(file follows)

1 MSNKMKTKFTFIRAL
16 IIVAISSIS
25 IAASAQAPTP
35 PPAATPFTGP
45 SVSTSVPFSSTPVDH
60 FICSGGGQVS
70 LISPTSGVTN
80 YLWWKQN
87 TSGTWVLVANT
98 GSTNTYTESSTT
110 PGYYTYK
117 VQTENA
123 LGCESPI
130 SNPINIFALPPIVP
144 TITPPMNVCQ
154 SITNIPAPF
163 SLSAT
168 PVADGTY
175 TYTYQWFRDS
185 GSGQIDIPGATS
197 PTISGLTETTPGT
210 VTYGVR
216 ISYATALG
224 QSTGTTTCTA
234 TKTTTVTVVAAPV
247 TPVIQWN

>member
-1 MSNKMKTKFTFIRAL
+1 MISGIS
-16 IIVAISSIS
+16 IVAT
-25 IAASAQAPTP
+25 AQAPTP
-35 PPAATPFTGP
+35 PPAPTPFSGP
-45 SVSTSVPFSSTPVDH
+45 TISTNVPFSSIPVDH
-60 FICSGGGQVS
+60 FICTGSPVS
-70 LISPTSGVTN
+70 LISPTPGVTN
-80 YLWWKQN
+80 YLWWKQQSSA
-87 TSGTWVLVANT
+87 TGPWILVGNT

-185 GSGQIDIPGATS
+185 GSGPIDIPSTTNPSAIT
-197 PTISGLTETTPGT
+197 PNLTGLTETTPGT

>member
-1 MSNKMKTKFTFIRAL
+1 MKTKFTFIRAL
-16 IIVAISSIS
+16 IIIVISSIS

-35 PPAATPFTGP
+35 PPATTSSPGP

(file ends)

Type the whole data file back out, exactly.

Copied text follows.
1 MSNKMKTKFTFIRAL
16 IIVAISSIS
25 IAASAQAPTP
35 PPAATPFTGP
45 SVSTSVPFSSTPVDH
60 FICSGGGQVS
70 LISPTSGVTN
80 YLWWKQN
87 TSGTWVLVANT
98 GSTNTYTESSTT
110 PGYYTYK
117 VQTENA
123 LGCESPI
130 SNPINIFALPPIVP
144 TITPPMNVCQ
154 SITNIPAPF
163 SLSAT
168 PVADGTY
175 TYTYQWFRDS
185 GSGQIDIPGATS
197 PTISGLTETTPGT
210 VTYGVR
216 ISYATALG
224 QSTGTTTCTA
234 TKTTTVTVVAAPV
247 TPVIQWN

>member
-1 MSNKMKTKFTFIRAL
+1 MISGIS
-16 IIVAISSIS
+16 IVAT
-25 IAASAQAPTP
+25 AQAPTP
-35 PPAATPFTGP
+35 PPAPTPFSGP
-45 SVSTSVPFSSTPVDH
+45 TISTNVPFSSIPVDH
-60 FICSGGGQVS
+60 FICTGSPVS
-70 LISPTSGVTN
+70 LISPTPGVTN
-80 YLWWKQN
+80 YLWWKQQSSA
-87 TSGTWVLVANT
+87 TGPWILVGNT

-185 GSGQIDIPGATS
+185 GSGPIDIPSTTNPSAIT
-197 PTISGLTETTPGT
+197 PNLTGLTETTPGT

>member
-1 MSNKMKTKFTFIRAL
+1 MKTKFTFIRAL
-16 IIVAISSIS
+16 IIIVISSIS

-35 PPAATPFTGP
+35 PPATTSSPGP